On the radar: dementia tax
With Theresa May announcing that a cap would be imposed on costs paid by those needing social care under a policy outlined in last Thursday’s Conservative Party manifesto, and widely described since as a ‘dementia tax’, we decided to take a brief look at the earlier evidence for the use of this relatively new phrase.
The phrase ‘dementia tax’ seems to have been first used in English in February 2008 in a Canadian newspaper. Despite its obvious pejorative potential, this article used it positively to describe French president Nicolas Sarkozy’s policy of making a small charge for each medical visit and purchase of prescription drugs in order to fund treatment and research of Alzheimer’s:
Sarkozy is…dealing with both treatment and research…, tacking on a tiny ‘dementia tax’ to each medical visit and prescription-drug purchase. This will increase France’s total four-year Alzheimer budget to almost $2.36 billion CDN to fight an incurable illness afflicting 860,000 French citizens.
In Britain the phrase – which is all but undetectable in US contexts – has generally been used with negative connotations, and with specific reference to social care for dementia sufferers. In the summer of the same year that the Ottawa Citizen voiced its approval for Sarkozy’s policy, the Alzheimer’s Society published report titled ‘The Dementia Tax: charging People with Dementia for Inadequate Care: the Evidence for Change’. Since then it’s been used extensively in Britain to refer to government policies in which those with dementia or their families are charged for their care. In 2012, Conservative MP Tracey Crouch, referencing the Alzheimer’s Society report in 2012, called on the Secretary of State for Health, Andrew Lansley, to:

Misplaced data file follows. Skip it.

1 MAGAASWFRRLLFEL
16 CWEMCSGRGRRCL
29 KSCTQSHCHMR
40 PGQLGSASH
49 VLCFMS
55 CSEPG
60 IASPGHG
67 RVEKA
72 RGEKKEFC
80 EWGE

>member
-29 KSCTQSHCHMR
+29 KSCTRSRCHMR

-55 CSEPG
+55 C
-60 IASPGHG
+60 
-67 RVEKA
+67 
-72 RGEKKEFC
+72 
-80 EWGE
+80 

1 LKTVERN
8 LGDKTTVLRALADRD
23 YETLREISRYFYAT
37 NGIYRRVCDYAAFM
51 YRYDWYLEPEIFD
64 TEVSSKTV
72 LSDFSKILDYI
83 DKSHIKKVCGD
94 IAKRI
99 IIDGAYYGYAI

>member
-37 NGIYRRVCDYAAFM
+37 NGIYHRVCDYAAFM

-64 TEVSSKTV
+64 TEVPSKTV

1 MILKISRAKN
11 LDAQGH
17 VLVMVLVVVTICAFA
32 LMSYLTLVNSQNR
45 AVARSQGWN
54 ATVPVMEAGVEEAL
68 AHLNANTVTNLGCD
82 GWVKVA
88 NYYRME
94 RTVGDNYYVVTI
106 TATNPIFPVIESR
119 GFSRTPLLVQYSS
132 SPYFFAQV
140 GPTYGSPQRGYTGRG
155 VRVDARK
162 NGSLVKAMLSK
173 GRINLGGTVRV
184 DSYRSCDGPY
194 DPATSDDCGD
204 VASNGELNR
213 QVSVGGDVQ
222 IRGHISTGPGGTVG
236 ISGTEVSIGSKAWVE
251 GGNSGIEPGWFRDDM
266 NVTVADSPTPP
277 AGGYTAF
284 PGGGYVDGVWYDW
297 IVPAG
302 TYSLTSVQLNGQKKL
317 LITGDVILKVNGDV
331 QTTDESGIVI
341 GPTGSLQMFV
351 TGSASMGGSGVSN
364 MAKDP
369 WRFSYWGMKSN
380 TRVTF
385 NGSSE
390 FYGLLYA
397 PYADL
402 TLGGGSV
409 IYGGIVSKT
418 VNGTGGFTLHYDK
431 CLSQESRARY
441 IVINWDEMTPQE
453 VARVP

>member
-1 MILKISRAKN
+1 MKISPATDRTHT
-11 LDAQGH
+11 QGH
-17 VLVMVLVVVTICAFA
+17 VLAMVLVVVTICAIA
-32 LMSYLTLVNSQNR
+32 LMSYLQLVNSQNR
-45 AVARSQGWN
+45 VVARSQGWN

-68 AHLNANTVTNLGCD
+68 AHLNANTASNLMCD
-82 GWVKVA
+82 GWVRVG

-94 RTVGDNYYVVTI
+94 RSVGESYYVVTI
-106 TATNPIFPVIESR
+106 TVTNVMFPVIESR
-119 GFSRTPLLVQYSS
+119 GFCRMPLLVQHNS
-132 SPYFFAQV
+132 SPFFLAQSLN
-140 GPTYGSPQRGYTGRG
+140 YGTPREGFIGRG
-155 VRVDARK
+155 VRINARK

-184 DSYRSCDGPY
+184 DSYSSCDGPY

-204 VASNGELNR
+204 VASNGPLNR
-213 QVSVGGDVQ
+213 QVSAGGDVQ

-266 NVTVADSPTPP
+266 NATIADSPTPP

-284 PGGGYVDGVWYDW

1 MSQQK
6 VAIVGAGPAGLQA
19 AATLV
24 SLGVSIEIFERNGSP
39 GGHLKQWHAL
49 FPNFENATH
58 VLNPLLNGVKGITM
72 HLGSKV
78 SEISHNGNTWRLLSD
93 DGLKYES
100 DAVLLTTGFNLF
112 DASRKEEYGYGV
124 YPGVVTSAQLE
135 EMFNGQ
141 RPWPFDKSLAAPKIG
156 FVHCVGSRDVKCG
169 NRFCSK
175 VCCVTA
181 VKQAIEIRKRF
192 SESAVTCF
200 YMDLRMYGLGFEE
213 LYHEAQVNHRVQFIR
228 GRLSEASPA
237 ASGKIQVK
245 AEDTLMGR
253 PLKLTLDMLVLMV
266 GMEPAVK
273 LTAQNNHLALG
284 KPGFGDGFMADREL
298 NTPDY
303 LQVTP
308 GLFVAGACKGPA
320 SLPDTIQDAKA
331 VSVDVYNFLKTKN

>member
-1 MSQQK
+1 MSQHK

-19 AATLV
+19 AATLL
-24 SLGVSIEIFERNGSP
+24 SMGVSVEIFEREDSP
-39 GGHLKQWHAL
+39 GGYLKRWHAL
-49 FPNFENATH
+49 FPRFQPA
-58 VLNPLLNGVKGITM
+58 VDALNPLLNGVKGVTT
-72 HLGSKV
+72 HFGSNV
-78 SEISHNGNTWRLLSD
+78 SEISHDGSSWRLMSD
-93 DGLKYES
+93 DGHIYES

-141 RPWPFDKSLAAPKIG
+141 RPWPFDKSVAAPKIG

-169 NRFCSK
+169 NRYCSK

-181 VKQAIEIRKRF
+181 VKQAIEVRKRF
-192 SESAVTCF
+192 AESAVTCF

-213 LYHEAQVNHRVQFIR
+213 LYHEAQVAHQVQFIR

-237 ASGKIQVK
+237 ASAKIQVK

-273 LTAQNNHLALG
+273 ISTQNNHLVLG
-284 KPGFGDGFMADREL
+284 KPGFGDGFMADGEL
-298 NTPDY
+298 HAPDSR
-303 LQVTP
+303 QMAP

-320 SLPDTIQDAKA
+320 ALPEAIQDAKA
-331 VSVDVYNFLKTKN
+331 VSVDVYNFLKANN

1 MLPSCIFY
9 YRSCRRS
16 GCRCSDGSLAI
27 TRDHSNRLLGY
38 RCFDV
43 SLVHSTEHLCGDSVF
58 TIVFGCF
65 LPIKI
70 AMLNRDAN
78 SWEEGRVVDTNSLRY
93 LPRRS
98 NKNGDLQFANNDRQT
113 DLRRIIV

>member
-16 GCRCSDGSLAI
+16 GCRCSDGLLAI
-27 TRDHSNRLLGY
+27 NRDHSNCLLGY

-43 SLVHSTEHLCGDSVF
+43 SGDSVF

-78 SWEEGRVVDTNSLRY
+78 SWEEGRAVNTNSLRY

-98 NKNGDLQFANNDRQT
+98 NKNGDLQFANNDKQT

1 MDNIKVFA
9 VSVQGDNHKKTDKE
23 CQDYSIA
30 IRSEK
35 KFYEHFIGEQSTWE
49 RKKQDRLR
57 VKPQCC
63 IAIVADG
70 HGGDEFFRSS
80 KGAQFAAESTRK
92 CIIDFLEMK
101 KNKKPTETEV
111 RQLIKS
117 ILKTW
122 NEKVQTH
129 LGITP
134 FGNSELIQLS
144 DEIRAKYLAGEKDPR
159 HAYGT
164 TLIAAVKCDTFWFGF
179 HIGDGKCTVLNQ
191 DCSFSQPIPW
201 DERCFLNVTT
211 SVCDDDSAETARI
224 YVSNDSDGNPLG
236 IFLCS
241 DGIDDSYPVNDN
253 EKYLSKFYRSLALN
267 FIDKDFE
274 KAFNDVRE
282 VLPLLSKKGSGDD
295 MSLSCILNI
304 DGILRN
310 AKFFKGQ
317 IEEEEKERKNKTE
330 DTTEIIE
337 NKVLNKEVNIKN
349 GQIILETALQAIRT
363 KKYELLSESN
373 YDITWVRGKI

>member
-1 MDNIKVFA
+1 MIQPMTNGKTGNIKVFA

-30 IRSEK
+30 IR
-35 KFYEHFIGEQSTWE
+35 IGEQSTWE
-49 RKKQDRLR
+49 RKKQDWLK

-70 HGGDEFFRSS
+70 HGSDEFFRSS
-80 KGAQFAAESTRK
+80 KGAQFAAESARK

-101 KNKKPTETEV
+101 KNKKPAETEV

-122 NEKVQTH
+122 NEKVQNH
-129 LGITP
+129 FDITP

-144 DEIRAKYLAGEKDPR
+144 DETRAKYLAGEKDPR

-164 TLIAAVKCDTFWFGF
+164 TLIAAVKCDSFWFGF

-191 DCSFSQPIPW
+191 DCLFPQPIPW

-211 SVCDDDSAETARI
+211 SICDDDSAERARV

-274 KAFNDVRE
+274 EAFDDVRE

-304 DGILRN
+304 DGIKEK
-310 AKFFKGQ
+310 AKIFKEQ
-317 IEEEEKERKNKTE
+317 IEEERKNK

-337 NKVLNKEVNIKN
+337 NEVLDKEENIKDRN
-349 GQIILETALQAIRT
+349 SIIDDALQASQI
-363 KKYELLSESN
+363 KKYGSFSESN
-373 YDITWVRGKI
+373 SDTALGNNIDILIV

…assure the House that any new system of funding will end the current dementia tax, under which those with dementia are penalised as a result of their condition with some of the highest social care costs?
The same year, the Labour MP Julie Hilling quoted a message from one of her constituents, Amy:
Alongside the funding crisis there is also a huge injustice in the way we pay for care. This includes the dementia tax, where tens of thousands of families are left to pay all their care costs whilst other terminal conditions are paid for by the NHS.
On Thursday of last week, when the Conservative Party General Election manifesto was launched, newspapers began to report that politicians opposed to the policy of charging those whose savings and property holdings amounted to more than £100,000 were among many to describe the move as a ‘dementia tax’.
It remains to be seen whether the phrase will continue to be used to describe any financial burden regarded as particularly affecting those suffering from dementia, but in the last four days of election coverage in the UK, its usage has skyrocketed in the press and on Twitter.